The Johns Hopkins Medical Institutions is now the leading center in the world for the treatment and study of pancreatic cancer. More than 15 faculty at Johns Hopkins have dedicated their careers to the war on pancreatic cancer. These faculty members include basic science researchers, researchers focused on translating basic science discoveries to patient care, and clinicians (surgeons, oncologists, pathologists, gastroenterologists and radiation oncologists).
They are making strides to advance the understanding of pancreatic cancer and to develop new techniques to diagnose and treat this dreaded disease. But there are more leads than there are resources to pursue them. All proceeds from the Run for George will be used for Pancreatic Cancer Research at Johns Hopkins. Each year the Rubis family chooses to designate approximately half of the donations raised by Run for George to The George Rubis Endowment for Pancreatic Cancer Research (for long-term support), and the other half to immediate research use by Dr. Christine Iacobuzio-Donahue.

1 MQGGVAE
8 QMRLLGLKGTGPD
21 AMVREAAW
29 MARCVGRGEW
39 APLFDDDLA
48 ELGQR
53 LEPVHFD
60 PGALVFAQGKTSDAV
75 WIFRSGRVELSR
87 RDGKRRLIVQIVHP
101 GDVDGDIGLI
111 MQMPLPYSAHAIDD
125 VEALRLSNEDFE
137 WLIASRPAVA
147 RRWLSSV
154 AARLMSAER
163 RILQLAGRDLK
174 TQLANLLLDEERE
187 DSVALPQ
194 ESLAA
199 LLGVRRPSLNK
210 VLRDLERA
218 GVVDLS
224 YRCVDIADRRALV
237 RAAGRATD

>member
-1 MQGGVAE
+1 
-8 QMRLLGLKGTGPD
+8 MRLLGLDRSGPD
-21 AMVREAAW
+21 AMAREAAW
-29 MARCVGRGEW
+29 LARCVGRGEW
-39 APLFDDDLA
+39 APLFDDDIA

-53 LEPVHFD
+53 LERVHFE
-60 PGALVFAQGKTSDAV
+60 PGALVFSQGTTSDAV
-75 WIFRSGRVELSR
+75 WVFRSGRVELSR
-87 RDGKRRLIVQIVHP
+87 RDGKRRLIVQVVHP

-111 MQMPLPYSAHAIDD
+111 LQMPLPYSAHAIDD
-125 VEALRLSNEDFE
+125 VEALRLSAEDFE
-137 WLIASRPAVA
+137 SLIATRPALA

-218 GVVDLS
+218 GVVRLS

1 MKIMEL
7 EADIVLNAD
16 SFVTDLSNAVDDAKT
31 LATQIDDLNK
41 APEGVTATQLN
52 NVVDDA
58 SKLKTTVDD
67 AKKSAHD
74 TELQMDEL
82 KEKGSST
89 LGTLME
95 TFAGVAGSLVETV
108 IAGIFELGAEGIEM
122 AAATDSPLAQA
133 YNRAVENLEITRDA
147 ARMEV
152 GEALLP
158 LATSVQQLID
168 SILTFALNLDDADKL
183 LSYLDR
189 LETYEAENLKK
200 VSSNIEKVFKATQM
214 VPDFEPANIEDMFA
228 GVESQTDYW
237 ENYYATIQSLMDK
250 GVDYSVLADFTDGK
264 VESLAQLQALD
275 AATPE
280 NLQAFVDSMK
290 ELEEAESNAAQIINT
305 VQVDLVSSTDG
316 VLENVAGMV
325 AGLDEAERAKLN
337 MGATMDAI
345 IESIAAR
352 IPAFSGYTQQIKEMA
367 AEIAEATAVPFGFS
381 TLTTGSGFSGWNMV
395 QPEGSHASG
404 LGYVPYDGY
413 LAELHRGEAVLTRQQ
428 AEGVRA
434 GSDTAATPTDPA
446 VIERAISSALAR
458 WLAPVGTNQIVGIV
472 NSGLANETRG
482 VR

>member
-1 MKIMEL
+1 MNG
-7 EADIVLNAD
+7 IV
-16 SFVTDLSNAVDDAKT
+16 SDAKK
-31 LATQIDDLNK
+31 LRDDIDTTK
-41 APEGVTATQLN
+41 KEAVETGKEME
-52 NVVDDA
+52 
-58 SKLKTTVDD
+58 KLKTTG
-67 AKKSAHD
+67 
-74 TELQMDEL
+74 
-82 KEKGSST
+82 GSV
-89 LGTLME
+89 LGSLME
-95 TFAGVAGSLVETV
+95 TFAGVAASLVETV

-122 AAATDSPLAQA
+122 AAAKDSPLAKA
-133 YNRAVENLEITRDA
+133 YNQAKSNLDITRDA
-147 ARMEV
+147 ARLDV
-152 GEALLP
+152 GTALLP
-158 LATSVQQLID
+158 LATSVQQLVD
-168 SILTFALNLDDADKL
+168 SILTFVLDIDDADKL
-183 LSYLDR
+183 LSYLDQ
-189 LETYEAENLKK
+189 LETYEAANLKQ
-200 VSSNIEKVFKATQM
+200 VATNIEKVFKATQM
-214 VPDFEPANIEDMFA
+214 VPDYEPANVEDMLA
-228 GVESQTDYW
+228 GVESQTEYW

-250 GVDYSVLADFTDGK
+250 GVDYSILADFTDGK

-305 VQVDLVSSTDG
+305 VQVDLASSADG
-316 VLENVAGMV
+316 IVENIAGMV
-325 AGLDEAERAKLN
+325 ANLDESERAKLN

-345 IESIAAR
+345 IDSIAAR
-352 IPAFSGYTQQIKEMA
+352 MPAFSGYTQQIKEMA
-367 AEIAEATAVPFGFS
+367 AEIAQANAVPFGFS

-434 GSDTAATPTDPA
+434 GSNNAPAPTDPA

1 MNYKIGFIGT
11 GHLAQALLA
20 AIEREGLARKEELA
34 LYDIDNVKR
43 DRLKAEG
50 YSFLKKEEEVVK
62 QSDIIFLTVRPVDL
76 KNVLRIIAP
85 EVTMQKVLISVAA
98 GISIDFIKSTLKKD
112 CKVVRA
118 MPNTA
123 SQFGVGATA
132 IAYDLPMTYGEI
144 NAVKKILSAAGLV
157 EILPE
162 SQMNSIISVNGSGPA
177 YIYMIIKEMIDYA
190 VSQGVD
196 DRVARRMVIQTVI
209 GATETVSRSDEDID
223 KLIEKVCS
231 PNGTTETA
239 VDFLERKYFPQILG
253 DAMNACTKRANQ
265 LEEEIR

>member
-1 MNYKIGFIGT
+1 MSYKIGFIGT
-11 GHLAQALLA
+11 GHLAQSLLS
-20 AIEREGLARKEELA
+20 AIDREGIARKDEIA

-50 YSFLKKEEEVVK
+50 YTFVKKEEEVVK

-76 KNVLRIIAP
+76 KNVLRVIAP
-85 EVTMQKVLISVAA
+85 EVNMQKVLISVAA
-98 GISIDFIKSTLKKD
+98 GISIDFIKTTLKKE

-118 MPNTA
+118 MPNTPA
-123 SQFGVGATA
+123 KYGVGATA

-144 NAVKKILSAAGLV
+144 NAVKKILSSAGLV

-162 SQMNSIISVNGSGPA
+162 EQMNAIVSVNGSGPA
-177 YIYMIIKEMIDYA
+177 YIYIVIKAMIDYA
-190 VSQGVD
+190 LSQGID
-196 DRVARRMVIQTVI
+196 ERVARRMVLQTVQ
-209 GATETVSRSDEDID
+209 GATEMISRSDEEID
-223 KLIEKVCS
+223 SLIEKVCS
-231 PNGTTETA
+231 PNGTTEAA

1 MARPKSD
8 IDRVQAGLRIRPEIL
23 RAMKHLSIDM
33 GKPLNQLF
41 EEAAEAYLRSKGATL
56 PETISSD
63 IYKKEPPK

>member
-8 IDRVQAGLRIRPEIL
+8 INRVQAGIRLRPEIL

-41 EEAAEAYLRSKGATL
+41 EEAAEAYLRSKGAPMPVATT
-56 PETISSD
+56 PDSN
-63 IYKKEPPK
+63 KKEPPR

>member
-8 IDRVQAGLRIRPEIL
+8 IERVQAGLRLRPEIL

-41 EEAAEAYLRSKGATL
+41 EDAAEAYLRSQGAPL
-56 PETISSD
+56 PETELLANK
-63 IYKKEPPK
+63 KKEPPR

Christine Iacobuzio-Donahue was born and raised in Bayshore, Long Island, NY. She earned a BS in Biology from Adelphi University, followed by an MD and PhD degree from Boston University . While in Boston, she spent three years investigating how colorectal cancers develop the ability to invade through the colon and metastasize. Upon graduating, she moved to Baltimore, MD where she completed a residency in Anatomic Pathology at Johns Hopkins. While in residency, she spent one additional year of research training with two leading researchers in pancreas cancer, Dr. Scott Kern and Dr. Ralph Hruban, studying the fundamental changes in the genes of pancreatic cancer cells compared to the normal pancreas.
With the support of donations from Run for George, Dr. Iacobuzio has used a method called "gene expression profiling" to study advanced pancreas cancers. To date, she has identified several genes that are specifically "turned on" in pancreas cancers that may help the cancer spread to other organs. While this is a significant advance in pancreatic cancer research, each one of these genes needs to go through a validation process to prove that these genes play a role in pancreatic cancer. Those genes that are validated as specifically turned on in pancreas cancers are the most promising for the development of vaccines and drugs that will eventually move into clinical trials for patients.
For more information about pancreatic cancer and the research performed at Johns Hopkins, please click on the link below: